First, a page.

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February 26, 2021
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The Economist: Basescu might return as PM in 2014

Although with his image tainted, President Basescu, a “charming and dodgy” political figure, might return in 2014 as country’s PM, ‘The Economist’ writes in an analysis on Romanian society, quoted by ‘Romania libera’.


The article, entitled “Disap­pointing Romania: Holes and Corners” puts together a merciless picture of the country’s political, social and economical life. According to the weekly, in the excitement of joining the European Union in 2007, Romania enjoyed a three-year boom in which annual growth peaked at a striking 8 per cent. Where a prudent government would have hit the brakes, Romania’s stamped on the accelerator, running a big budget deficit.


Among the measures the government has taken, the journalists from the reputed magazine mention the 25 per cent reduction in public-sector wages adding that in two years the” bloated public sector” has sacked more than 100,000 employees. After the constitutional court vetoed a pension reform, the government raised VAT to 24 per cent. “Many Romanians see the central bank as their most solid institution. Governments come and go but its boss since 1990, Mugur Isarescu, is a powerful background presence. The bank keeps the RON, Romania’s currency, fairly stable, inflation down and a watchful eye on the financial system.”


Among other weak economical spots construction is mentioned, which “is still in the dumps, so are investment and consumer spending.” Help could come from the EUR 30 billion that the European Union has set aside to modernize Romania, the largest and poorest of its new members. “But only a measly EUR 1.5 bln has been spent so far. Among many scandalous bottlenecks, Romania still lacks a proper road between Bucharest and its main port, Constanta.”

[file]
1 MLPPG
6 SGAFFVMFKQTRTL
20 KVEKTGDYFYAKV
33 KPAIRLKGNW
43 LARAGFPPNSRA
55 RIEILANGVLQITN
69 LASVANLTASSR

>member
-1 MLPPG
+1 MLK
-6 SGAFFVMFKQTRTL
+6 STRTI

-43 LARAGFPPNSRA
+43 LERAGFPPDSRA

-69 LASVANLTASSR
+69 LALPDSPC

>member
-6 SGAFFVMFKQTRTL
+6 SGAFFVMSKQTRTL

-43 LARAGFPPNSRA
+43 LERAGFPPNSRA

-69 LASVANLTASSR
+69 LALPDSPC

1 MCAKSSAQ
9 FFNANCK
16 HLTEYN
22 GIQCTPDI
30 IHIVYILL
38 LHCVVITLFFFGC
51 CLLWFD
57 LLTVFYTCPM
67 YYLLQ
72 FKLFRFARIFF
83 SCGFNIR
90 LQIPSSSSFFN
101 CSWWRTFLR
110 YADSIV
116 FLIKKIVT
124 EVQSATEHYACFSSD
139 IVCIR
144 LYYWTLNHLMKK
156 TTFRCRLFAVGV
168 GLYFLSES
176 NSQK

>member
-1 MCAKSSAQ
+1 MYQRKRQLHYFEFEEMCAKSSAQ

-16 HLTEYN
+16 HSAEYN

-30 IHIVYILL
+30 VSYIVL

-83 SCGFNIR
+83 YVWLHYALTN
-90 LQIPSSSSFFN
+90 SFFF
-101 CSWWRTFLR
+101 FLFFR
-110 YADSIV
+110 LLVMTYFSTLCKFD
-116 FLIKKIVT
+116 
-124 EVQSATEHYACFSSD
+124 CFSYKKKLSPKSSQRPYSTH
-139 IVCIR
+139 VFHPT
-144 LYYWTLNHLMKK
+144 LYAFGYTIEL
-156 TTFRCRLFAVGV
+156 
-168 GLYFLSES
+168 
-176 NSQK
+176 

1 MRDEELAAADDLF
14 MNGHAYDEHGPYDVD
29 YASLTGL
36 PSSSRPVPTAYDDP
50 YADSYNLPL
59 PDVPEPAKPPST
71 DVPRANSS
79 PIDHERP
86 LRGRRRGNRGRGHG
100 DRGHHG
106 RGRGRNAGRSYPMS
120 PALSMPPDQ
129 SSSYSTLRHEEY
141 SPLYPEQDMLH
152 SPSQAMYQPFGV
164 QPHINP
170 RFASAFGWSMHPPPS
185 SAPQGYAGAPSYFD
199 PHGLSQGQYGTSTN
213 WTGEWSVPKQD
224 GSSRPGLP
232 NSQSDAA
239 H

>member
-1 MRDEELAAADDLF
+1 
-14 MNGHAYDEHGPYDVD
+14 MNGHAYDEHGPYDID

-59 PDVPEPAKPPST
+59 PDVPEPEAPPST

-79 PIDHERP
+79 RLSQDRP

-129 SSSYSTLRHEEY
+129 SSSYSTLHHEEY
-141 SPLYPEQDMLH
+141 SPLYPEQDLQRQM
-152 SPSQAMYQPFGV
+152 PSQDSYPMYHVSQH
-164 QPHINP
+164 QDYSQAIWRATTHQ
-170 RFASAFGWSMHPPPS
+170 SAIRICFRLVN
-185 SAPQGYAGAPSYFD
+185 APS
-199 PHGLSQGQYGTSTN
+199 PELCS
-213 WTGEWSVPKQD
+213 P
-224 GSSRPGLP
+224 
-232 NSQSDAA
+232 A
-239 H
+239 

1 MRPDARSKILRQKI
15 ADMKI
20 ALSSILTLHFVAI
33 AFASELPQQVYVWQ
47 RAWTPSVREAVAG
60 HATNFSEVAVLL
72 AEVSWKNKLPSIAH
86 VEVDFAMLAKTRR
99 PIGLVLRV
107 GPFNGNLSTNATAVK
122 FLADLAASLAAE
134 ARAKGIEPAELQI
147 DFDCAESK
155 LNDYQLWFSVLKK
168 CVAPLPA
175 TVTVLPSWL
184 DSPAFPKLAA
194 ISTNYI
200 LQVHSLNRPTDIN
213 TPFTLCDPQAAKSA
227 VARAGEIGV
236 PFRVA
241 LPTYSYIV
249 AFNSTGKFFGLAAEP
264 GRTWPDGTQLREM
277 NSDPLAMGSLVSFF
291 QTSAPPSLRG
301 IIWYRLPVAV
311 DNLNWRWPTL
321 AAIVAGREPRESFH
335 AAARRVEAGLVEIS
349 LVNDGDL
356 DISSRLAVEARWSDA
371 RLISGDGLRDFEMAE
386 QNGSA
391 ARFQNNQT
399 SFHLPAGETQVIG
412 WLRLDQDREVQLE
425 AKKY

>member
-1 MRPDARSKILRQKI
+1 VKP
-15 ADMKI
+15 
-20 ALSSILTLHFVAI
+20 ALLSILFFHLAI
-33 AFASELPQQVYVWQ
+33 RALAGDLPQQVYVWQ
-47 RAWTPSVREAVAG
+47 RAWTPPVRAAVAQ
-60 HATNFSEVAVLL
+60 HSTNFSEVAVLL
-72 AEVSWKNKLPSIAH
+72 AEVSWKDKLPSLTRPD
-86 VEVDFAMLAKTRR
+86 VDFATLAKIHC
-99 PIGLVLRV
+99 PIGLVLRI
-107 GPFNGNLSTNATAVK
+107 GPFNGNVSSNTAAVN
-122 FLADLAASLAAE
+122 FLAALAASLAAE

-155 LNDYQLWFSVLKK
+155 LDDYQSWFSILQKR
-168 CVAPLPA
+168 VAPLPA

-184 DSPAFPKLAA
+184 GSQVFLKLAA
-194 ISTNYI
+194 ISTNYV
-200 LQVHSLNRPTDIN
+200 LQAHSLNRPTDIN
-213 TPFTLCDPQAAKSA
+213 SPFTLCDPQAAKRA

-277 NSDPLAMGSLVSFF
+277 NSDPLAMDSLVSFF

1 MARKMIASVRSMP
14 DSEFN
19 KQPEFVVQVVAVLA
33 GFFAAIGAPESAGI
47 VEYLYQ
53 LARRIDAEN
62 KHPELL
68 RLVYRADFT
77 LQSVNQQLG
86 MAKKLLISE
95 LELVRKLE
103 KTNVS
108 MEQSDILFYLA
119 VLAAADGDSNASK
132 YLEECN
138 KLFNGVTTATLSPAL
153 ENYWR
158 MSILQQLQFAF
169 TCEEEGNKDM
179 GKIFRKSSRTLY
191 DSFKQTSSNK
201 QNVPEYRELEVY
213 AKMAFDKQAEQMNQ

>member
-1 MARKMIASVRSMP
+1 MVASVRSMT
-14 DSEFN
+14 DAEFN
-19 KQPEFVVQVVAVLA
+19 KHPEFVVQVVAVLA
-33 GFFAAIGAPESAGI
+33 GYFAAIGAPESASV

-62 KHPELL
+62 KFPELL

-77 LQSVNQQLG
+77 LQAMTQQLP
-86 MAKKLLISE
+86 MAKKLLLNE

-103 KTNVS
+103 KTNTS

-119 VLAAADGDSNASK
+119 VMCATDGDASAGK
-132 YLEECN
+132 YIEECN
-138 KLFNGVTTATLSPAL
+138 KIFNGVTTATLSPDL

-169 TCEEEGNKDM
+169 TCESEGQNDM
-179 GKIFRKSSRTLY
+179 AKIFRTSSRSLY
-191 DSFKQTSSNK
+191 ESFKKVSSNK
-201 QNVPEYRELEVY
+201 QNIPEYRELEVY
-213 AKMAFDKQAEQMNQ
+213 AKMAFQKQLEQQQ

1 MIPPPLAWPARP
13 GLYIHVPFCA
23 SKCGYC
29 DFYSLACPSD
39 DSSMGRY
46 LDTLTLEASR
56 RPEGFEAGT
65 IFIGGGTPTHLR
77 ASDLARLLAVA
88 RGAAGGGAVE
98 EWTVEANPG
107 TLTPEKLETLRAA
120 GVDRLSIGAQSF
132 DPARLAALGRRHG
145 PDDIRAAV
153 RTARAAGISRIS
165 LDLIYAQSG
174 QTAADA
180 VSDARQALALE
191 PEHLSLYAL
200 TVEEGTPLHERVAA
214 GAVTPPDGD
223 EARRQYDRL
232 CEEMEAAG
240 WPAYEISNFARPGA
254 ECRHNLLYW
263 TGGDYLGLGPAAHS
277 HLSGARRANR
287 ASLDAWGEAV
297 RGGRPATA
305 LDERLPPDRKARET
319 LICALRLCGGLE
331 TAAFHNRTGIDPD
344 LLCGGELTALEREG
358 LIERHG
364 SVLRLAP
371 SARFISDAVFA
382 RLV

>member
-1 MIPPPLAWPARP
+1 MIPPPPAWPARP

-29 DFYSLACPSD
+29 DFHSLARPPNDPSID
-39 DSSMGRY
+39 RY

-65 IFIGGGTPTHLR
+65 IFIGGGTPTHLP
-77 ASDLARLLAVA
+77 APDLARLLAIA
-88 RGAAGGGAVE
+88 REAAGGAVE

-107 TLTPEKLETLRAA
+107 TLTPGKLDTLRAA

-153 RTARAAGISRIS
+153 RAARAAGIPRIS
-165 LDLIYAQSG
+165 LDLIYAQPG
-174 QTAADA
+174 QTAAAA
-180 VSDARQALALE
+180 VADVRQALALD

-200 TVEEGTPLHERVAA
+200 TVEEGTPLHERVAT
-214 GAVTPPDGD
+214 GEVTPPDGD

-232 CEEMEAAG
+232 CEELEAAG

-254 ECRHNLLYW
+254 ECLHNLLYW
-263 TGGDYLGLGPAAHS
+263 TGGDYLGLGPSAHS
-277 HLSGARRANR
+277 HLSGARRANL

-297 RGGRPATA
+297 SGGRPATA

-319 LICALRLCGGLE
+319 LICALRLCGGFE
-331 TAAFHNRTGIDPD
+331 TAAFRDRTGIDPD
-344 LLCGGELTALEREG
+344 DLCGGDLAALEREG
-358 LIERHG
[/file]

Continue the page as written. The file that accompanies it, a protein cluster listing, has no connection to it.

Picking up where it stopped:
One of the reasons the article invokes for keeping away many foreign investors is the fact that services are particularly underdeveloped,” although local workforce is flexible and multilingual.


Concluding the analysis with a general picture of Romanian politics, ‘The Economist’ journalists say anti-corruption campaigners are getting ready for another big push, “though the corrosiv§ely gloomy media make many feel that such efforts are hopeless.” Previous victories, such as the election of Basescu in the “orange revolution” of December 2004, have proved fleeting. Scandals, in part politicised, have tainted the former sea-captain’s image, though he may yet return, Putin-style, as prime minister when his term runs out in 2014. “But his greatest fans now are abroad. Many welcome his mended fences with neighbouring Moldova. They would vote for him there, whatever his own people might do.”

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